The specialty grocery store Trader Joe’s is the first confirmed tenant for the new student residential and retail complex, USC Village, a project that officially broke ground on Sept. 15. It will start serving the university community beginning in fall 2017.Dan Bane, the current chairman and CEO of the company, is a 1969 graduate of USC.The 12,700-square-foot Trader Joe’s will be on the corner of Jefferson Boulevard and Hoover Street. The L.A.-based grocery chain has spread to more than 400 locations in 40 states since 1958.”We’re excited to be part of the USC Village and we look forward to being a positive addition to the neighborhood in the years to come,” Alison Mochizuki, director of public relations for Trader Joe’s, said.In a press release, Trader Joe’s said their location at The Village will combine current store aesthetics with community influences.“The store will feature a festive décor that mixes traditional Trader Joe’s elements such as cedar covered walls and Hawaiian motifs, combined with a local flair that includes art celebrating the neighborhood,” the company stated in a press release.Students have expressed interest in the grocery store, as it will greatly expand campus food options.”I think it’ll be really nice to have a healthy, affordable dining option on campus aside from Seeds,” Harshini Chengareddy, a freshman majoring in global health said.At the USC Village groundbreaking ceremony on Monday, President C.L. Max Nikias stressed that the campus expansion will serve as an enormous benefit to both the school and surrounding community.“In the past four years, we have been privileged to break ground on a number of new projects at USC. But this village is an especially historic moment for USC, for our neighborhood and for Los Angeles as a whole,” Nikias said.In addition to Trader Joe’s, USC Village will include a fitness center, drugstore, Trojan Town USC store, restaurants, parking and a community room. Bank of America and Starbucks coffee will return as well. The project also includes building residence halls for up to 2,700 honors students and a Gothic-style clock tower.The $650 million project is one of the biggest developments USC has undertaken, along with one of the largest in South Los Angeles’ history. This new development will be built on 15 acres of USC-owned land without public subsidies or taxpayer funds. USC is also providing over $40 million in community benefits and plans to redesign and improve Jefferson Boulevard in the funding of new streets, a new fire station, a law clinic, a small business adviser and ombudsmen.USC, the largest private employer in Los Angeles, hopes The Village project will create both temporary and permanent jobs in the surrounding community.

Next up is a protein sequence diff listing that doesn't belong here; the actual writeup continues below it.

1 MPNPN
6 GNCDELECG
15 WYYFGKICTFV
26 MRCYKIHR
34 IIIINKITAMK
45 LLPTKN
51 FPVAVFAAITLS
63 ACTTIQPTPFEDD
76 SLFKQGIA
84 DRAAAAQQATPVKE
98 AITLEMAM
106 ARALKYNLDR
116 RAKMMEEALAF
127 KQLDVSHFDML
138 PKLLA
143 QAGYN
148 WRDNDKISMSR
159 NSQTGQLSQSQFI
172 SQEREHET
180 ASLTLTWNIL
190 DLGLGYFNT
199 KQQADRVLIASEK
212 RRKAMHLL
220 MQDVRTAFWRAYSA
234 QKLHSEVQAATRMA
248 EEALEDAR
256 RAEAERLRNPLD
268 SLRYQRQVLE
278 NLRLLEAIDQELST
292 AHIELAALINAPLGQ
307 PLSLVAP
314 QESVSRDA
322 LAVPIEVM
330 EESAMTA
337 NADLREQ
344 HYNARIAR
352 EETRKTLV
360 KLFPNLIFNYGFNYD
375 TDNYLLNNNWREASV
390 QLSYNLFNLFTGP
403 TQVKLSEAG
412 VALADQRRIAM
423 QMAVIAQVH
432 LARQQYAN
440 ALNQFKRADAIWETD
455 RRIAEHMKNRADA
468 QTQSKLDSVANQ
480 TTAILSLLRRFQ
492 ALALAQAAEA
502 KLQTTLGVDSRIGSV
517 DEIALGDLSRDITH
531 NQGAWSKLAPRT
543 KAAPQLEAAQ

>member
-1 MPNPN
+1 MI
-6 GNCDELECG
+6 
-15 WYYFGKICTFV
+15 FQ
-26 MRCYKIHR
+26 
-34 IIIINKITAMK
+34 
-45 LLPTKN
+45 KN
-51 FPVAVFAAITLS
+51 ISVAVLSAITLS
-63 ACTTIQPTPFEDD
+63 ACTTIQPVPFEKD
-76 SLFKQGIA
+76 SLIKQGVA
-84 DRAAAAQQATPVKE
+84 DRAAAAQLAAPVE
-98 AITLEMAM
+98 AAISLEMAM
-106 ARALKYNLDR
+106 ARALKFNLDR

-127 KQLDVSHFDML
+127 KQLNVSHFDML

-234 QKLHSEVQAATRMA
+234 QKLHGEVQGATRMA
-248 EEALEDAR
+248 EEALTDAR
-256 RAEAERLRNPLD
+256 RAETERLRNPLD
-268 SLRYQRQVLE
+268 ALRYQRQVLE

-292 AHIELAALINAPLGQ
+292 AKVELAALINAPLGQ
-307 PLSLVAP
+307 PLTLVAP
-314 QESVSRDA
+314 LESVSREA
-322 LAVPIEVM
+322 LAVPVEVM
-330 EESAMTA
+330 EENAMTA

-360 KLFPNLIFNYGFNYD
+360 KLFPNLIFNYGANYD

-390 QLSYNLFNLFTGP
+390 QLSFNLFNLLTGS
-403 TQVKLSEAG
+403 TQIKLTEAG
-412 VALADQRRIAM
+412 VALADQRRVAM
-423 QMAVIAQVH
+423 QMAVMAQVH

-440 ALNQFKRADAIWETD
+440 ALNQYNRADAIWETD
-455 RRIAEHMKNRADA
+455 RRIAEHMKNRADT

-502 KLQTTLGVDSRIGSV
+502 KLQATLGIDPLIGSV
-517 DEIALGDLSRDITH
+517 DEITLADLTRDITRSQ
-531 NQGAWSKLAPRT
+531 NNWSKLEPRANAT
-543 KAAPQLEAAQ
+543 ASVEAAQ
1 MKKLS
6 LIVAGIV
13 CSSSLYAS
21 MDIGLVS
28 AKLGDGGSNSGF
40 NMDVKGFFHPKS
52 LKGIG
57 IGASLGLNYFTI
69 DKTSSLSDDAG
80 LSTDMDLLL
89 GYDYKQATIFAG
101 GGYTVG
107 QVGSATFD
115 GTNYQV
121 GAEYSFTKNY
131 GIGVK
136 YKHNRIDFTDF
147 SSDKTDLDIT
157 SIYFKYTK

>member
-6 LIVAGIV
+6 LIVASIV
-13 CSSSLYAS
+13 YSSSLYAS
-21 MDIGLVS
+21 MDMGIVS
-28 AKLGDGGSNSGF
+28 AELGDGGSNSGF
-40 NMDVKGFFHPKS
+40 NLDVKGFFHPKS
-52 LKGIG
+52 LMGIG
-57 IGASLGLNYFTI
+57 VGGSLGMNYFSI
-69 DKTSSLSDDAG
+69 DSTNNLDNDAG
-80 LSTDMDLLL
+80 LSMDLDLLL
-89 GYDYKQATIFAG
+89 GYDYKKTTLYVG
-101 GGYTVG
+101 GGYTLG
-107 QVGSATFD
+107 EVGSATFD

The James Stephens player won 8 All-Ireland titles and 2 All-Stars during the course of his career.In a statement Larkin said he’s content to walk away now knowing he gave everything he could for himself and the team every time he walked out on the training pitch or pulled on a Kilkenny jersey.
SAN FRANCISCO – A federal judge ruled Tuesday that California must change its lethal-injection method for the execution of Michael Morales next week because the current mix of drugs could constitute cruel and unusual punishment. U.S. District Judge Jeremy Fogel in San Jose declined to immediately postpone Morales’ scheduled execution next Tuesday, but he ordered the state to either have an expert present to ensure that he’s unconscious from a sedative or replace a three-drug death potion with a lethal dose of barbiturate. Fogel said he was concerned that inmates are conscious and undergoing extreme pain once a paralyzing agent and then heart-stopping medication begin coursing through their veins. If the state declines to choose either new option, Fogel said he would stay the execution and have hearings on whether it is cruel and unusual punishment, a violation of the U.S. Constitution. The U.S. Supreme Court has upheld executions in general despite the pain they might cause inmates, but has never directly addressed whether alleged pain in lethal injections is unconstitutionally excessive and can be avoided. Thirty-six of the 38 states that have capital punishment use a lethal-injection procedure similar to California’s. The state switched to lethal injection after a California judge ruled that death in San Quentin State Prison’s gas chamber was cruel and unusual punishment. 160Want local news?Sign up for the Localist and stay informed Something went wrong. Please try again.subscribeCongratulations! You’re all set! AD Quality Auto 360p 720p 1080p Top articles1/5READ MORECasino Insider: Here’s a look at San Manuel’s new high limit rooms, Asian restaurant “The present action concerns the narrow question of whether the evidence before the court demonstrates that defendants’ administration of California’s lethal-injection protocol creates an undo risk that plaintiff will suffer excessive pain when he is executed,” Fogel wrote. “While the court finds that plaintiff has raised substantial questions in this regard, it also concludes that those questions may be addressed effectively by means other than a stay of execution.” Nathan Barankin, spokesman for Attorney General Bill Lockyer, said the office was reviewing the decision and was not immediately prepared to comment. On Monday, it told Fogel that it rejected those two proposals. Attorneys for Morales alleged that a mistake in the sedation process might mean he would appear unconscious, but internally would succumb to excruciating pain once the paralyzing and death agents were administered. None of his attorneys was immediately available for comment. Morales, 46, of Stockton was convicted in 1983 of murdering Terri Winchell, 17, who was found beaten, stabbed and raped in a secluded vineyard. Fogel said he decided to change California’s injection protocol because, at the end of the day, neither “the death penalty nor lethal injection as a means of execution would be abolished.”